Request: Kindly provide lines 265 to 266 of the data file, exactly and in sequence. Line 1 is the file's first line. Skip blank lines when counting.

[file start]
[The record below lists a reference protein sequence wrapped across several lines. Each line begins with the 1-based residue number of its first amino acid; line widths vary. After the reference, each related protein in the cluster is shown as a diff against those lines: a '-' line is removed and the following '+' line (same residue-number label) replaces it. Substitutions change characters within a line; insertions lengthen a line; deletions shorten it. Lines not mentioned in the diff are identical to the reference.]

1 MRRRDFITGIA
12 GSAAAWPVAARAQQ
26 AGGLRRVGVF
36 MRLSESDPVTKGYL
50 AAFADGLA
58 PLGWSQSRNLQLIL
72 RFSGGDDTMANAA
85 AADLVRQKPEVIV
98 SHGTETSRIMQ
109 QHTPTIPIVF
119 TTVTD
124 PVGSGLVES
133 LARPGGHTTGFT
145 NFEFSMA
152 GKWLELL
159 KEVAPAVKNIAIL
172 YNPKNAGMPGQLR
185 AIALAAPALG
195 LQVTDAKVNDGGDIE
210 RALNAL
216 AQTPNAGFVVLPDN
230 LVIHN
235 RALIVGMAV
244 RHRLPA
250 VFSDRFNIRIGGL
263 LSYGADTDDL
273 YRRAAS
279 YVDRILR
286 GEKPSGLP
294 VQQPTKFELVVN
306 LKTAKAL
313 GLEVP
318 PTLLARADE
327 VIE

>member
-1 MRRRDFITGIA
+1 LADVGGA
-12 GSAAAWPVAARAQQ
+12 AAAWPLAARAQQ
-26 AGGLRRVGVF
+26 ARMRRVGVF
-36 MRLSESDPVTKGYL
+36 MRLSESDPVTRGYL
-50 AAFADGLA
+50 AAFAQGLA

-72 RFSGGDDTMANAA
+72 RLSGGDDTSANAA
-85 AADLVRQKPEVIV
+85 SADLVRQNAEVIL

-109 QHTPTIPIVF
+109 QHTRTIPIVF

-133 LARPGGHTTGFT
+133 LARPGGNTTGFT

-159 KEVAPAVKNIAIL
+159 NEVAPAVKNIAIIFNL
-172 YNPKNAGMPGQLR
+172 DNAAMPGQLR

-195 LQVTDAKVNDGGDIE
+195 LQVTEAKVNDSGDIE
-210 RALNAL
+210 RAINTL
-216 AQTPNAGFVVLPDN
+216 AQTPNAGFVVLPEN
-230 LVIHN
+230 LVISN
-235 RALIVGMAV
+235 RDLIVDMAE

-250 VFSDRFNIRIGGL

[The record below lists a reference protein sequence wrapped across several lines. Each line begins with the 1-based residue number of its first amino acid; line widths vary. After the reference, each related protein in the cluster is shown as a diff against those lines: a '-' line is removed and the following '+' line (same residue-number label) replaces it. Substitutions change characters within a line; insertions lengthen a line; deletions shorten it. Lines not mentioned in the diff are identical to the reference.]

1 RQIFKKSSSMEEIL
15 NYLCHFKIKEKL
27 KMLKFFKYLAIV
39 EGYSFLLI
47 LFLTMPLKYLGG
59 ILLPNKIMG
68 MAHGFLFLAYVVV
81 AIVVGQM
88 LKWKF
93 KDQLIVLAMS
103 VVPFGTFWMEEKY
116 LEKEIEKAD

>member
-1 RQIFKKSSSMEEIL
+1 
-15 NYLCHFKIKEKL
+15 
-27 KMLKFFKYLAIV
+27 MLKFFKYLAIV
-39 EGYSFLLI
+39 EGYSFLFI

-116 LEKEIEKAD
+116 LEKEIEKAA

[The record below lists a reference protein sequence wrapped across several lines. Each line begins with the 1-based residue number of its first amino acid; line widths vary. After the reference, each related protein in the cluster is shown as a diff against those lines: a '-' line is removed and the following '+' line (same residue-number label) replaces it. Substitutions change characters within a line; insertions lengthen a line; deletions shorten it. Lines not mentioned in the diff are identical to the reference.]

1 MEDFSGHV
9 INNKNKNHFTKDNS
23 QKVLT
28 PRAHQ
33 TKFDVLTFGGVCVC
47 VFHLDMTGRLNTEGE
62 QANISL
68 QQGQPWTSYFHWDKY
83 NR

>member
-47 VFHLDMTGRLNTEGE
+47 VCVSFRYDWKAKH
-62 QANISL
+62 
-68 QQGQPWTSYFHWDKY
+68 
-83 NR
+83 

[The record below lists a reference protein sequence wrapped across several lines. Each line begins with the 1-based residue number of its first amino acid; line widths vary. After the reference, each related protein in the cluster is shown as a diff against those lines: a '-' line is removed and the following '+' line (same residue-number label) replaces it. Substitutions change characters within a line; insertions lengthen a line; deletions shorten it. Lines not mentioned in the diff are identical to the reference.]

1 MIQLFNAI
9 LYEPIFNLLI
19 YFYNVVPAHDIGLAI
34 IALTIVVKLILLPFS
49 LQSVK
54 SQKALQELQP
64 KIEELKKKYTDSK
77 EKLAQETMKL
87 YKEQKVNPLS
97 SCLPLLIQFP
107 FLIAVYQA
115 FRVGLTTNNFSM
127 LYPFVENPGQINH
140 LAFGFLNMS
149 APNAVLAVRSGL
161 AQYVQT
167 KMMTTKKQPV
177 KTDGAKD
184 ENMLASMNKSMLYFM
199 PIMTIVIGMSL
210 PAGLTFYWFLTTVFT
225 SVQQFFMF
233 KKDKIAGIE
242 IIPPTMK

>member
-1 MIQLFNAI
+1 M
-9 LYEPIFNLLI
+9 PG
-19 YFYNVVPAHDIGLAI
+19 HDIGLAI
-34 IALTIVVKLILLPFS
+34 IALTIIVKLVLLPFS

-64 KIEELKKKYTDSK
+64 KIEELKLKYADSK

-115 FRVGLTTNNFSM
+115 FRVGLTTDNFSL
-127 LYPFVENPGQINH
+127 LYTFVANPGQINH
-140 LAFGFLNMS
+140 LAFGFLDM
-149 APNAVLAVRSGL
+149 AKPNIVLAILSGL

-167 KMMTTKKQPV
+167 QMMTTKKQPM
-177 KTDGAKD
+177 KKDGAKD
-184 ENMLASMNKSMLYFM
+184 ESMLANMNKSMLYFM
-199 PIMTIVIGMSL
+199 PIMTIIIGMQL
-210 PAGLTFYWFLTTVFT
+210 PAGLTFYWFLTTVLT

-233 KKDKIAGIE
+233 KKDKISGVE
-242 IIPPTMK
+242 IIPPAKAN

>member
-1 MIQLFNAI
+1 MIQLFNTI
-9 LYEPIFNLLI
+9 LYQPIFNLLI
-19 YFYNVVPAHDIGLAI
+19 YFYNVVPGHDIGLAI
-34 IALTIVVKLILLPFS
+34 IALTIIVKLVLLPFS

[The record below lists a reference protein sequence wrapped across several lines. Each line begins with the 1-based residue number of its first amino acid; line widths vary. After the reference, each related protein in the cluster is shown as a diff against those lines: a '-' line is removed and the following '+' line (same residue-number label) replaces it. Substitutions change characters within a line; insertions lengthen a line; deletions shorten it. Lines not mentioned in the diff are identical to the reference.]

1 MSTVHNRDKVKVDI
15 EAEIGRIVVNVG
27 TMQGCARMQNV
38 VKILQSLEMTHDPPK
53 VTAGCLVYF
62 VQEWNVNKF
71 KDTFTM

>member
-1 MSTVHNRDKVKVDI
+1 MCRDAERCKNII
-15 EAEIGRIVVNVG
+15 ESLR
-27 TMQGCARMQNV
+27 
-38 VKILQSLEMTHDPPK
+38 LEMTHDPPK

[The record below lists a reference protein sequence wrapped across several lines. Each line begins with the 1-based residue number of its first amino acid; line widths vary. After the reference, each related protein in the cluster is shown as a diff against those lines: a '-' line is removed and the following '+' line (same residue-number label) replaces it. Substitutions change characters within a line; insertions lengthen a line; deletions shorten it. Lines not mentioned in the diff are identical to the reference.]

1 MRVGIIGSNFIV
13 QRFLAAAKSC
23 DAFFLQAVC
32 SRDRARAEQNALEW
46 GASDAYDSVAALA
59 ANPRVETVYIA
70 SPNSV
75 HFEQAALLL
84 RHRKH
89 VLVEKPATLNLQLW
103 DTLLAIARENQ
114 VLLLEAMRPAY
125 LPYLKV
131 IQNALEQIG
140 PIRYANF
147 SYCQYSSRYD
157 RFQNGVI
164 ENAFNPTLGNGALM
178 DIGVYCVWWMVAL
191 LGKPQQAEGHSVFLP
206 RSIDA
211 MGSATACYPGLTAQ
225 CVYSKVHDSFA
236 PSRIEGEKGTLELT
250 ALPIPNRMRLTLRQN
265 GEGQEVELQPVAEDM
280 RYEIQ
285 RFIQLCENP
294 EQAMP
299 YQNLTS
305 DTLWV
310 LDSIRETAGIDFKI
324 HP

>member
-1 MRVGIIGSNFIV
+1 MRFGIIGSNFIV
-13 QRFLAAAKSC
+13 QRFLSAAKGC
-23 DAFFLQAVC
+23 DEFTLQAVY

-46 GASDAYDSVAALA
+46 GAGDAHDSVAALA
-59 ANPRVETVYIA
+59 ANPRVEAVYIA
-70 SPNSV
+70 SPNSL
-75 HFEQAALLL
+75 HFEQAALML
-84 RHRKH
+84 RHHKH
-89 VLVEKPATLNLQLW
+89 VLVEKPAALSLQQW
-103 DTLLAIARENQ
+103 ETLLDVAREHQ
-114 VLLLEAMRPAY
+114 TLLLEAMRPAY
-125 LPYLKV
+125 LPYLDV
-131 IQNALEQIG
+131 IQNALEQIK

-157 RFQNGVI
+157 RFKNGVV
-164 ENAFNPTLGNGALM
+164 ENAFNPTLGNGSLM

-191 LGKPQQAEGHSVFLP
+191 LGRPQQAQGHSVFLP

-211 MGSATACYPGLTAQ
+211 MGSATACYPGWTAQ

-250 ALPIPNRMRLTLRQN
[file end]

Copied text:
+211 MGSATACYPGWTAQ

-250 ALPIPNRMRLTLRQN